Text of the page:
Macau’s Legislative Assembly is expected to hold by “mid-December” a second-reading debate and final vote on a consolidating bill to regulate the activities of junket operators and management companies. The information was disclosed on Monday by veteran legislator Chan Chak Mo, in comments to local media.
Mr Chan leads a Legislative Assembly committee tasked with scrutinising the bill. His remarks followed a closed-doors meeting on Monday with several Macau government officials – including Secretary for Economy and Finance Lei Wai Nong – to review a new version of the bill.
The latest draft included some changes to the original version that was approved by legislators in a first-reading vote in April.
The Macau government expects that enactment of the bill is aligned with a new generation of casino concession contracts, featuring six new 10-year Macau licences. The local authorities have said they hope to start the new concession term on January 1, 2023.
The latest draft did not include major changes to the previously-proposed licensing terms and regulatory requirements for Macau’s authorised junket entities, known locally as gaming promoters, Mr Chan said in response to a question by GGRAsia.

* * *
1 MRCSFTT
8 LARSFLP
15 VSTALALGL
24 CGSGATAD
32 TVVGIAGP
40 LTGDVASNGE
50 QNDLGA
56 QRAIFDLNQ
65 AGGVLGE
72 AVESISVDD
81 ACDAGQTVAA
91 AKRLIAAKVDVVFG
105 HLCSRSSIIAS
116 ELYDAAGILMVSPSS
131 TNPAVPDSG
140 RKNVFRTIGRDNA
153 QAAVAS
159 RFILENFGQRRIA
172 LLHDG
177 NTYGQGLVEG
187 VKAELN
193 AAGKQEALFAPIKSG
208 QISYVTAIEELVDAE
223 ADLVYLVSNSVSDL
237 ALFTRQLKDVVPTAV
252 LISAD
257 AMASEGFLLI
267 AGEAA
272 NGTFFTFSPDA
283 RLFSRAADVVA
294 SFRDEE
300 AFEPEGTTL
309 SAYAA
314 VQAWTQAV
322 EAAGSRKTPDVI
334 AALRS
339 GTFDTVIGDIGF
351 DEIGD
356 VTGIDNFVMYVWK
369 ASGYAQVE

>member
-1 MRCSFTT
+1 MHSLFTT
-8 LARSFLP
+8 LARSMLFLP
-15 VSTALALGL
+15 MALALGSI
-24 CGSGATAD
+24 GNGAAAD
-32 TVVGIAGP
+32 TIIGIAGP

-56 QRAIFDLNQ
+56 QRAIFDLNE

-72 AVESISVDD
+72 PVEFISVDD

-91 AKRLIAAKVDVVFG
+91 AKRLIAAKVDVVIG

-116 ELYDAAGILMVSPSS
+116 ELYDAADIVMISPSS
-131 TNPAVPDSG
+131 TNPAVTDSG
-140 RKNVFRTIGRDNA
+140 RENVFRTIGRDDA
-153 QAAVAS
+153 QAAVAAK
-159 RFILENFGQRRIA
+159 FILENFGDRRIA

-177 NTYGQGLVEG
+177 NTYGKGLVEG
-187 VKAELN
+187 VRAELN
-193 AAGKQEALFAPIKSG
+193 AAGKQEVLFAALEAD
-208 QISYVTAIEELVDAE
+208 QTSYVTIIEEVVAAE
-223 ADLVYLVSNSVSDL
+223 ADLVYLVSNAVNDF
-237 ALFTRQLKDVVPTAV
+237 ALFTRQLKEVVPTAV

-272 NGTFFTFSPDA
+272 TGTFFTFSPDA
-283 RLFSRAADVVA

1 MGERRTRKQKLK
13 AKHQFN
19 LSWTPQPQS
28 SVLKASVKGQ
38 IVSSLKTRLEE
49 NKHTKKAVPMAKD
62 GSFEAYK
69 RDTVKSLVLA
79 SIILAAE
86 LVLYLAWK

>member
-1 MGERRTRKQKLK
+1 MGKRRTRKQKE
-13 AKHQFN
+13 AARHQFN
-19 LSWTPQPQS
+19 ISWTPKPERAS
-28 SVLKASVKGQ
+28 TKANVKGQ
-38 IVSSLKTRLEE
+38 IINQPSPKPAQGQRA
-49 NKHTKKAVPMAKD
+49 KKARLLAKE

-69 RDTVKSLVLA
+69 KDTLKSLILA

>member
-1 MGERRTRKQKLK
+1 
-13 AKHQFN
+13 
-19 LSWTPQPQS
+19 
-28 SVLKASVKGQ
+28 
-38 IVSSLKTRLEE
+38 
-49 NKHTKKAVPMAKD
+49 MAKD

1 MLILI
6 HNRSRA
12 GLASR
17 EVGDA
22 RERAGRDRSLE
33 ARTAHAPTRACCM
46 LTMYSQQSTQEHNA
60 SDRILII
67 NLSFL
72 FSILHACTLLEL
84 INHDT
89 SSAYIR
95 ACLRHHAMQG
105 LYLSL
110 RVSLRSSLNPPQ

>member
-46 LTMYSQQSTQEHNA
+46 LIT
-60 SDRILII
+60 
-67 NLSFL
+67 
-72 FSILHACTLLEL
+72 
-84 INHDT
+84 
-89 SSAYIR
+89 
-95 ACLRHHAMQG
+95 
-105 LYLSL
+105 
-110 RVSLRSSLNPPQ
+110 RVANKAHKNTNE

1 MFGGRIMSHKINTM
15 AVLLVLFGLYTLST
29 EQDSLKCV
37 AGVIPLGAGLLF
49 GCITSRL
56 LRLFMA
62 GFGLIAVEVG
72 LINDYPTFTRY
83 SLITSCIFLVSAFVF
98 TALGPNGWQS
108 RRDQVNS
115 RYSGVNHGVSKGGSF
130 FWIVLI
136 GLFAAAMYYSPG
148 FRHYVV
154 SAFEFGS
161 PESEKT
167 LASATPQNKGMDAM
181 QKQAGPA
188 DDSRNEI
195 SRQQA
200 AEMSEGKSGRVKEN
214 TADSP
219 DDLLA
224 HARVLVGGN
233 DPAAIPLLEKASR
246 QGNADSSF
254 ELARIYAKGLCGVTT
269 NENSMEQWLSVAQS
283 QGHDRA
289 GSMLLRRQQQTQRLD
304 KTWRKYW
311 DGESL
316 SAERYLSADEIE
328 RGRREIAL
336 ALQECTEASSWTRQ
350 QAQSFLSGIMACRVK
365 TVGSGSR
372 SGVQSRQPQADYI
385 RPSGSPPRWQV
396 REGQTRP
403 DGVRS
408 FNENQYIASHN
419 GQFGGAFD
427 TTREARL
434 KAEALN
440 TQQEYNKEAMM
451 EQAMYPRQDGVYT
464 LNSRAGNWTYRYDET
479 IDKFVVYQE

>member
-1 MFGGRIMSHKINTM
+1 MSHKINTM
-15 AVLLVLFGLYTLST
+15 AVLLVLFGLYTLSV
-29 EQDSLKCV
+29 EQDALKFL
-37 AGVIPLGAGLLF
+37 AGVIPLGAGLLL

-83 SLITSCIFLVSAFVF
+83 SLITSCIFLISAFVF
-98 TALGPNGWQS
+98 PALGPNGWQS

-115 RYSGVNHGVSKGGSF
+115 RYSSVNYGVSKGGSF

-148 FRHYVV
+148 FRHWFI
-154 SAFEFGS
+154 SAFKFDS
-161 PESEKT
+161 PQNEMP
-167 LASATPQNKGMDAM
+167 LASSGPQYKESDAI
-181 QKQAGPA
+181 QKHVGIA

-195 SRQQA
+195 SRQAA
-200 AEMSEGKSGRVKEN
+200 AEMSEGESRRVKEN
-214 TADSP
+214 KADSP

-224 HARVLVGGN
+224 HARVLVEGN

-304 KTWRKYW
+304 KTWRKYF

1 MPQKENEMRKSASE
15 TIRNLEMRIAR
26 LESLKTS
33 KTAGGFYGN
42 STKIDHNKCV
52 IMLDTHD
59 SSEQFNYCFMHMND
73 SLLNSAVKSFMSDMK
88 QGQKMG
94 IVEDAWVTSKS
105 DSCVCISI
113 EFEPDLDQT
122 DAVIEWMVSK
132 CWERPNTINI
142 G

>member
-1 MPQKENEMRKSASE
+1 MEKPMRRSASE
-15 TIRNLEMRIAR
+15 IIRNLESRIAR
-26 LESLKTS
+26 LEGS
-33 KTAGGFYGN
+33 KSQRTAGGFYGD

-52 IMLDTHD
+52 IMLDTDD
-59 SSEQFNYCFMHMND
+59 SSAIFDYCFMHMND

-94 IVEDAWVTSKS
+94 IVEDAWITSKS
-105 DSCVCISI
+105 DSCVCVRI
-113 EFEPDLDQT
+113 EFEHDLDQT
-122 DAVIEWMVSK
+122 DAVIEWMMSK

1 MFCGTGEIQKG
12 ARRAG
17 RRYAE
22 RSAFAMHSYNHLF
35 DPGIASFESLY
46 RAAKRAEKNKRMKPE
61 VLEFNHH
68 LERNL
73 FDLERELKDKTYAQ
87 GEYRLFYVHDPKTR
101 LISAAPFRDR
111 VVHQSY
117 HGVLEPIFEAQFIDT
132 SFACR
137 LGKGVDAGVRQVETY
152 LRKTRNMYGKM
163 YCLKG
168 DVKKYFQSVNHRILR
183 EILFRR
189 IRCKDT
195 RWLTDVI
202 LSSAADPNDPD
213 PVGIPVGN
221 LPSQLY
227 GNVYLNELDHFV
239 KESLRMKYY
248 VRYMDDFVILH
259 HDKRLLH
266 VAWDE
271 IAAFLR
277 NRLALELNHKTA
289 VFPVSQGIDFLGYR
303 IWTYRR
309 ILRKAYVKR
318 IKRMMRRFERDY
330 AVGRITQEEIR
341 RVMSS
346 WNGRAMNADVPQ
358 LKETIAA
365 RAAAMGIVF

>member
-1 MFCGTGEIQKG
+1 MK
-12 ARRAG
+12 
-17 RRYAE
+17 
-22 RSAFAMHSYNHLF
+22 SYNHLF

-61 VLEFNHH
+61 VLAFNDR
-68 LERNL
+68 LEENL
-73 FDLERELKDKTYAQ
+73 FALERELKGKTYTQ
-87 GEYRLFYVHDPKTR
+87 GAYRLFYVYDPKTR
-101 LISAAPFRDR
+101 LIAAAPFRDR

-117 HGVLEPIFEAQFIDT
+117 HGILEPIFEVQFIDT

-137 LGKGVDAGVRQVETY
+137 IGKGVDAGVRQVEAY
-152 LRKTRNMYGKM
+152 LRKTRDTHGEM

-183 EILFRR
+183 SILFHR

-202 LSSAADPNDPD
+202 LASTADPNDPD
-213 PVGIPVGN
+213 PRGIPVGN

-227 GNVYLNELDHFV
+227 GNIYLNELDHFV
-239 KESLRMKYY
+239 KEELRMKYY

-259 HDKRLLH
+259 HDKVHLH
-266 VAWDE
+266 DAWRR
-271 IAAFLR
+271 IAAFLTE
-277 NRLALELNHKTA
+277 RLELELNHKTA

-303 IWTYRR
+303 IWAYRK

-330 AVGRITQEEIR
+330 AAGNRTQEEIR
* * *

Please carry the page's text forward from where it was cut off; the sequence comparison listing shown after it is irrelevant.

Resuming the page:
Individuals would no longer be licensed as junkets; only companies, the bill states.
Another licensing term the bill proposes is that junket firms have to get MOP10 million (US$1.24 million) in share capital ready, in addition to a bank guarantee they need to commit. Each Macau junket will only be allowed to work with a single Macau casino concessionaire.
Mr Chan said the Macau government planned, in the future, to make publicly available information on the maximum number of junket operators each Macau casino operator was entitled to work with. The government also planned to make publicly available the list of junket partners of each Macau casino operator, he added.
One of the goals of the bill is to establish an appropriate scale for the Macau junket sector; the latest draft further emphasises that, said Mr Chan.
According to information provided by the government to Mr Chan’s committee, there are currently 46 licensed junket entities in the Macau market. It was not clear how many of those were currently active.
Under the terms of the new bill, these firms would need to secure a partner agreement with a holder of one of the new generation Macau casino concession contracts, in order to be allowed to continue in operation.
The latest draft includes a fresh article covering the topic of joint liability between casino operators and junkets, Mr Chan said. It states the joint liability that gaming concessionaires and junkets must bear regarding junket-generated VIP business.
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